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Fall River Fishing Below the Dam
 By Ross Grothe
The fall is a great time to get to a river near you and catch some walleyes as they start to move up towards the head of the pools or start staging along the various breaks as they head towards the dams.  River walleyes bite all year, if you know where to look and how to fish for them.  In tailrace areas below the big locks and dam systems, drift fishing is the method of choice for most anglers.  Concentrate on keeping the boat near places where the current changes, such as eddies and current
breaks.  Watch for moving water; it will contain baitfish and fish washed through the dam system.  The bigger fish hang out at the edge of the current, where it takes less energy for them to hold in place, and it is an ambush place for bait that floats by.  Keep an eye out for rock formations under the surface; these edges might also hold a few lunker walleyes. In the fall of the year the turbidity of the water subsides and walleyes are more visually stimulated as they see food floating by the slack
water areas.  This is not to say that all walleyes see their food before they strike and in some cases they strike more out of vibration and smell than they do from visual identification. One reason that I like to use jigs while fishing for fall walleyes in a river system is the control an angler has.  Vertically jigging for walleyes gets my blood pumping and believe me on those cool crisp fall days, when it would be nice to be on shore burning a campfire, Iíll take the tug of a walleye before I go to shore.
With the proper head design and weight, jigs are the most versatile of all river techniques, from the shallowest flooded cover to the deepest, fastest current.  The majority of river fishing with jigs involves either slipping the current or drift fishing the current breaks.  The presentation is a simple lift-drop-pause method of jigging, raising the jig some 3 to 6 " as you slip downstream.  The jigs that I prefer to use are Northland Tackle Fireball jigs because of the rounded head.  The rounded head allows the jig to bump along the bottom and not get hung up in snags or brush.  If you are as vertical as possible the jig will stand up allowing the hook to be exposed away from the floor of the river.  When you tip the jig with a fathead minnow the minnow stands up and looks like it is trying to pick up the jig.  As the minnow struggles against the weight of the jig it sends out wounded signals and the natural scent attracts the walleyes and allows them to hang on just that much longer.  If the walleyes seem to be just biting the tails off the minnows the Northland Tackle Fireball offers an additional eye so you can easily attach a stinger hook.  The stinger hook is a great addition in the cold waters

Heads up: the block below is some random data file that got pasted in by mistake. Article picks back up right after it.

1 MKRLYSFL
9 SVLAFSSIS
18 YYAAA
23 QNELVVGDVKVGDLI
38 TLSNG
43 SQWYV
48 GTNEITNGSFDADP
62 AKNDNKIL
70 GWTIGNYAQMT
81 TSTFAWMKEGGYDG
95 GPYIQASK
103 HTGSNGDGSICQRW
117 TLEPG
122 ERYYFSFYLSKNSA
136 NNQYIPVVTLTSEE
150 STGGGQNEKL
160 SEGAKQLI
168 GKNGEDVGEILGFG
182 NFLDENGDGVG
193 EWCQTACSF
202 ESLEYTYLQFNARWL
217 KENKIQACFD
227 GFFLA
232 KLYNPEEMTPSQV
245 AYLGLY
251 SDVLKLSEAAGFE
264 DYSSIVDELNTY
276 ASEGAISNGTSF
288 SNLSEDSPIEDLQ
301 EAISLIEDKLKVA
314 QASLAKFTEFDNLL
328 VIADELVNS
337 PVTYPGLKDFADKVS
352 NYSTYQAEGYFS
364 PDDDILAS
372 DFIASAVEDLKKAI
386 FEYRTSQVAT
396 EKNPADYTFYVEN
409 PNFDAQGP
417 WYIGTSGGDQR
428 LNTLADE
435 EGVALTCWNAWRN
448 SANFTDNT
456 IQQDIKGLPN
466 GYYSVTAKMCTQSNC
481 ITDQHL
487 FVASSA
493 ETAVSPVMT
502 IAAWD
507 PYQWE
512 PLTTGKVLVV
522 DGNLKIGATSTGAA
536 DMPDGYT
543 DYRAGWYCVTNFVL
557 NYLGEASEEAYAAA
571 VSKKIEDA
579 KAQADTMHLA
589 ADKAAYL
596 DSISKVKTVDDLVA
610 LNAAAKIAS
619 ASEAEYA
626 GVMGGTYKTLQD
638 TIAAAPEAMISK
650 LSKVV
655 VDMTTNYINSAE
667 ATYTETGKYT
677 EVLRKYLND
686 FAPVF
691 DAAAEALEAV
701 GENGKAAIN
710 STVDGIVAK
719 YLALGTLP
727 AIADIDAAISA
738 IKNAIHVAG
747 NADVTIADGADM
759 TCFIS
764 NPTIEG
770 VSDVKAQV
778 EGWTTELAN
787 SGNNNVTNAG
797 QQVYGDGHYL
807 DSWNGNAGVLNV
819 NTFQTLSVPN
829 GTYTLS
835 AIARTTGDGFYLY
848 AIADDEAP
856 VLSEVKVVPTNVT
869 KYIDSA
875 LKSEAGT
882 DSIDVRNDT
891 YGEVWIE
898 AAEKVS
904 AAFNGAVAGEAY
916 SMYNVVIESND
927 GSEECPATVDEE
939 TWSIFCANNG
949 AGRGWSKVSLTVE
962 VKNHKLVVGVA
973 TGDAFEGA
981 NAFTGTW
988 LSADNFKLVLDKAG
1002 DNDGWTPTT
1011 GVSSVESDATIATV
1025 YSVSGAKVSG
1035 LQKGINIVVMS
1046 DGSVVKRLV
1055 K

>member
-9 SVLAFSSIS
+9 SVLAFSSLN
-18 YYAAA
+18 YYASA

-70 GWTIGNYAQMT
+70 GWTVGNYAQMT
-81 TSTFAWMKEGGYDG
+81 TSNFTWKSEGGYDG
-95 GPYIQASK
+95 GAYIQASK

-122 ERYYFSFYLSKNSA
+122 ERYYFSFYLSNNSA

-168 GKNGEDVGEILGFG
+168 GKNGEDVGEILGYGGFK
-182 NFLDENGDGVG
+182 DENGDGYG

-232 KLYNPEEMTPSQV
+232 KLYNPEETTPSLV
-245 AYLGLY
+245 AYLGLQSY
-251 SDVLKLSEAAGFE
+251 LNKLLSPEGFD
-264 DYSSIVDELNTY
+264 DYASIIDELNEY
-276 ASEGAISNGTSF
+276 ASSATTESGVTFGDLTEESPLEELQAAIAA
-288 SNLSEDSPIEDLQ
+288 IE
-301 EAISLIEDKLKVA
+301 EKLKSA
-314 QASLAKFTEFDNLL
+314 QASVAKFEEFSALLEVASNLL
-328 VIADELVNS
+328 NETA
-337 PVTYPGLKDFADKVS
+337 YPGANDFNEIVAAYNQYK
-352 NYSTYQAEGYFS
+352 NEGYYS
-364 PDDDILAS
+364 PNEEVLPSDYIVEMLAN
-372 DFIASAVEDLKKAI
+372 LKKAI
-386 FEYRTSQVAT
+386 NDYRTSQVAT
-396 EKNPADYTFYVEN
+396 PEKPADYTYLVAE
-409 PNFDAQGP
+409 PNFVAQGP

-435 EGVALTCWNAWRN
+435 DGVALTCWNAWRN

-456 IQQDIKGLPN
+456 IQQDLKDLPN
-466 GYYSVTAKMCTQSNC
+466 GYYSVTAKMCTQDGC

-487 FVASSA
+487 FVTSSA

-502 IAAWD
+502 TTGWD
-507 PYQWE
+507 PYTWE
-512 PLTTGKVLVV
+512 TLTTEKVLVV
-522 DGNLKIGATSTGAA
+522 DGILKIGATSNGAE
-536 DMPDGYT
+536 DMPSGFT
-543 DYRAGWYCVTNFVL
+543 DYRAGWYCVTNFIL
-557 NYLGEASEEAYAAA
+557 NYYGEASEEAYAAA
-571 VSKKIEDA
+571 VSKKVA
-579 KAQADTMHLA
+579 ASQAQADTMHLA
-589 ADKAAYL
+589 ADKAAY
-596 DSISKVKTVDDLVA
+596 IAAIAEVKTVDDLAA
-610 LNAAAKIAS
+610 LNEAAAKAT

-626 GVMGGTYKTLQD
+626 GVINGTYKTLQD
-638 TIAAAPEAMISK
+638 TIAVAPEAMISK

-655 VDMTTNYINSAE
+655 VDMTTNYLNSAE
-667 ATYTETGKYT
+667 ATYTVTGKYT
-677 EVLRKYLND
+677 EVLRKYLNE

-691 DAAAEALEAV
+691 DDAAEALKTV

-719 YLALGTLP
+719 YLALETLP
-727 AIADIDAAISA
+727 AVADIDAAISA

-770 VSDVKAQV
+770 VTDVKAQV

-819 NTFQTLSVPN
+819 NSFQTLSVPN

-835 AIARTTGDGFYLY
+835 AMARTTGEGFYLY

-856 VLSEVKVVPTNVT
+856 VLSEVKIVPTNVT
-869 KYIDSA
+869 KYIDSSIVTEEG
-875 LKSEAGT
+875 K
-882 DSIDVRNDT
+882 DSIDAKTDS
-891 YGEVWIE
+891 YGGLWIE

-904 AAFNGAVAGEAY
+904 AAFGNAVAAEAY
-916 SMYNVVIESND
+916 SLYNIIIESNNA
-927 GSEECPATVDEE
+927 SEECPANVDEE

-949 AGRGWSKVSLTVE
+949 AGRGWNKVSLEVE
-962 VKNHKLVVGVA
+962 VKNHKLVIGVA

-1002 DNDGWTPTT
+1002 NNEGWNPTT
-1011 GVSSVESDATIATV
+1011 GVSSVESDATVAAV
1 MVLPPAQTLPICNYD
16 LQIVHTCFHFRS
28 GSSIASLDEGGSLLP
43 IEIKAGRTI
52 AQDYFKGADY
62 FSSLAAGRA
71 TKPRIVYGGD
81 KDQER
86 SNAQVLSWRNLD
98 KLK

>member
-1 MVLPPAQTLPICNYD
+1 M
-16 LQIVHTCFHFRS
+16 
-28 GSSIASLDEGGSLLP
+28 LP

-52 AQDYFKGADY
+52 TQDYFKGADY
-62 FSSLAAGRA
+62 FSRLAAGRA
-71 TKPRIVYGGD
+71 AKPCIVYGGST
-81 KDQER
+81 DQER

of fall and spring. Colors of the jigs should be bright in dingy water.  Colors such as fluorescent orange, chartreuse and my all time favorite gold are great for fishing those fall walleyes.  Anytime that you can bring attention to your bait it will help you up your odds for catching those fall walleyes.
Weights may range from 1/8 to 1/2 ounces, but usually stay with the weight that is the lightest so you have contact with the bottom.  River walleyes have a tendency not to suspend as much as the walleyes in the lake and you donít have to worry about missing a strike zone that is in
the fish column.  I will tip my jig with some plastic if I want to slow down the rate of fall, but current usually fights gravity faster and defeats the purpose of vertical jigging. In tailwaters, jig fishing is a little tougher than live bait rigging for fish. Youíll need heavier equipment for this type of fishing.  Go
with 10 or 12 pound test Stren Fishing Line Sensor and a stout Quantum rods and Reels Fish with the best fishing pole.
Your rod should be stout enough to take the abuse of freezing temperatures, yet sensitive enough to feel the 1 pound sauger that just took your minnow.
Fall fishing on the Mississippi is just getting underway.  When you get tired of the TV or your mother ? in ? law pick up you rod and hitch up your boat and do some fishing below the dams.
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